A super-green/permie friend posted in an online forum* seeking advice about the most eco-friendly water-heater option. (Her water-heater is electric and she says it will need to be replaced soon.)
My response, edited slightly for this blog post:
As you may know, I made the transition to totally water-heater-free a couple years back.
Even in winter, I can still bear to take a cold sponge-bath (or cold outdoor “Peace Corps shower” with a small dipper/pot) because I first make sure to get my body very heated up from doing yardwork, walking errands, etc.
BUT in the colder months I do sometimes heat up 1-2 liters of water a day in an electric kettle and store it in an old Stanley thermos. Stays very warm, even hot, for 24 hours, mildly warm for several hours longer. Perfect for a warm spongebath or a warm version of that beautiful al fresco “Peace Corps shower.” (One of my favorite things is a shower under the stars. Great option in an urban environment, especially if you don’t have a seamless privacy fence, tall dense hedge etc. Or just make yourself a little outdoor shower stall; those are popular. Of course you can just shower indoors but I love outdoors.)
If I were to end up with family members living with me longterm, I would probably accommodate them with a small water heater, for shower only. Say 10-20 gal.
My problem with a tankless heater is that it removes the feedback loop of limited quantity. People get accustomed to infinite availability of hot water– not a good thing for planet or wallet.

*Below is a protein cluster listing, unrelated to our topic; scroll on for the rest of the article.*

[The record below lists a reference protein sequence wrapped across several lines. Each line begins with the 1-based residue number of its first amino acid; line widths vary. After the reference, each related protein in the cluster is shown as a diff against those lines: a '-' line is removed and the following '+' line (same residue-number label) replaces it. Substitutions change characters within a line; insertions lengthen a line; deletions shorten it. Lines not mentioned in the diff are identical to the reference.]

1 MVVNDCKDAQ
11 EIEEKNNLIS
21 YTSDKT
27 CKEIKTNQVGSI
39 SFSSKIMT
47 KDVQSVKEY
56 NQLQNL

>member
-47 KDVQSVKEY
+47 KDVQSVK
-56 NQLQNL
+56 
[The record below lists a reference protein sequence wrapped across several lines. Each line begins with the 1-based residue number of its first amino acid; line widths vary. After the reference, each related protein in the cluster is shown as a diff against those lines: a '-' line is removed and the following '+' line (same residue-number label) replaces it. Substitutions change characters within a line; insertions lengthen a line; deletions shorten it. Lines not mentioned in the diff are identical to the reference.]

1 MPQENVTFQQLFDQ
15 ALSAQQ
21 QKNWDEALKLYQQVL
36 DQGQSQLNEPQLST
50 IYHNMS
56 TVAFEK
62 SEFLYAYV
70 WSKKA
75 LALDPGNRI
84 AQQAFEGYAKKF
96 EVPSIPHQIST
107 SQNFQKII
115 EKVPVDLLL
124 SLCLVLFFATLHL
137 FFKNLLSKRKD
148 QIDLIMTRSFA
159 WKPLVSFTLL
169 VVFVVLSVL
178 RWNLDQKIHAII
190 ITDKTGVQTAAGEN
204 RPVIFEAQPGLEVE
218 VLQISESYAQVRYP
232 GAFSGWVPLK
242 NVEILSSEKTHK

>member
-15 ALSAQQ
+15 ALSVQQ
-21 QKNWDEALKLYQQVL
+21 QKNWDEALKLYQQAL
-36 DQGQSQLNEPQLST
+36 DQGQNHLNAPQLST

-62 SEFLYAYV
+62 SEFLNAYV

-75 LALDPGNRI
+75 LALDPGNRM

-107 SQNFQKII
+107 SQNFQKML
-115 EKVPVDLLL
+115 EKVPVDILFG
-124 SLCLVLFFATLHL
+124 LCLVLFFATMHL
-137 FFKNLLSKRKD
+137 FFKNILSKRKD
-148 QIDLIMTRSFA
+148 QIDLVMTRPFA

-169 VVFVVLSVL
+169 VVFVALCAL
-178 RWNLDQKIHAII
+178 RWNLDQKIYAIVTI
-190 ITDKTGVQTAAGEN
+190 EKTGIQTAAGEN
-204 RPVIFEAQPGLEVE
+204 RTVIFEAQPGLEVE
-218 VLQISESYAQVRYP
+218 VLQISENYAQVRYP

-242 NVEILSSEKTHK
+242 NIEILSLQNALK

Huge bonus: I love having one less appliance that can leak, break down, etc. Such a load off one’s mind! My approach may sound extreme, but it’s hard to beat the peace of mind of just not having to think about this at all.
You could also just experiment by turning your water heater off for a day or two at a time, or only turn it on when you have guests. That’s what I did for a while. (IMPORTANT: In cold climates, where the temperature gets below freezing on a regular basis, just turning off your water heater might not be a good idea; your water might end up freezing, breaking pipes, etc. I would not try this in a cold climate without doing a lot more research. At the very least I would drain the water heater, not just let the water sit in it with the heater off.)
*The “online forum” mentioned above is the “Socially Conscious FIRE” group on Facebook. I highly recommend it. Once you join, you can find the water-heater discussion I’m referring to by doing a search for November 28, 2020; or “I’m likely going to have to replace my (electric) water heater.” Laura’s post elicited lots of good alternative suggestions, including heat-pump and gas-powered water heaters.
And, the “super-green/permie friend” who initiated this discussion is Laura Oldanie of the Rich & Resilient Living blog, one of my top go-to resources about finance, thrift, and abundant simple living. Laura’s blog is delightful and packed with high-quality information.